How did the Nazi machinery dedicated to the extermination of the Jews function? In Shoah, Claude Lanzmann interviews survivors, perpetrators, collaborators and bystanders to paint a deeply detailed picture of this consummate genocidal system—its victims initially gassed in trucks and later, on an industrial scale, at Auschwitz and other extermination camps.
One of the many harrowing eye-witness accounts is from a man who as a 13-year-old boy had to burn corpses in the first extermination camp, Chelmno—and because he had a beautiful voice, he was also forced to sing for the Nazis. Similarly distressing is the testimony of a hairdresser at Treblinka, who had to cut women’s hair before they were gassed. He breaks down in the interview, but Lanzmann urges him to continue recounting everything he can remember. The fragment illustrates the filmmaker’s determination to uncover the unthinkable truth, whatever the cost. For the same reason, his interviews with perpetrators are filmed in secret. Establishing the truth is paramount.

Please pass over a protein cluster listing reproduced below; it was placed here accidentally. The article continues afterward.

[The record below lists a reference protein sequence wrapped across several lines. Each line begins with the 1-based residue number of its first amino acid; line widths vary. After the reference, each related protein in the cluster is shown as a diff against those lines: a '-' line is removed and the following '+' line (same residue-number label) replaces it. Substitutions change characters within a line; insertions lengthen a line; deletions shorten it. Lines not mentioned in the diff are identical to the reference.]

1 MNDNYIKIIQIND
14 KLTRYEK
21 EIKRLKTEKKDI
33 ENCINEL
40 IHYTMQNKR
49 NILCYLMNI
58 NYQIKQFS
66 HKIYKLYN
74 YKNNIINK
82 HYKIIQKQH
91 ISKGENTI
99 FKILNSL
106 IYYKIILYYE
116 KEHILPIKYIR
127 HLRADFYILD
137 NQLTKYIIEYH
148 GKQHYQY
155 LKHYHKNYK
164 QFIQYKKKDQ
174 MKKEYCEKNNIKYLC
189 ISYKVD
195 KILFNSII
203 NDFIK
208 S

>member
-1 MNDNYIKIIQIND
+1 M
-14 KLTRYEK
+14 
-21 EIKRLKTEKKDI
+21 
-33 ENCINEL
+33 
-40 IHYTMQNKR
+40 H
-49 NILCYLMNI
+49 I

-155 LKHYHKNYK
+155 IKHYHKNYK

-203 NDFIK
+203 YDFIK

Strikingly, this 9½-hour milestone in the history of Holocaust documentaries contains no archive footage. The contemporary scenes we do see—of landscapes, cities, and the remnants of extermination camps—remind us that this incomprehensible past is an unfinished chapter.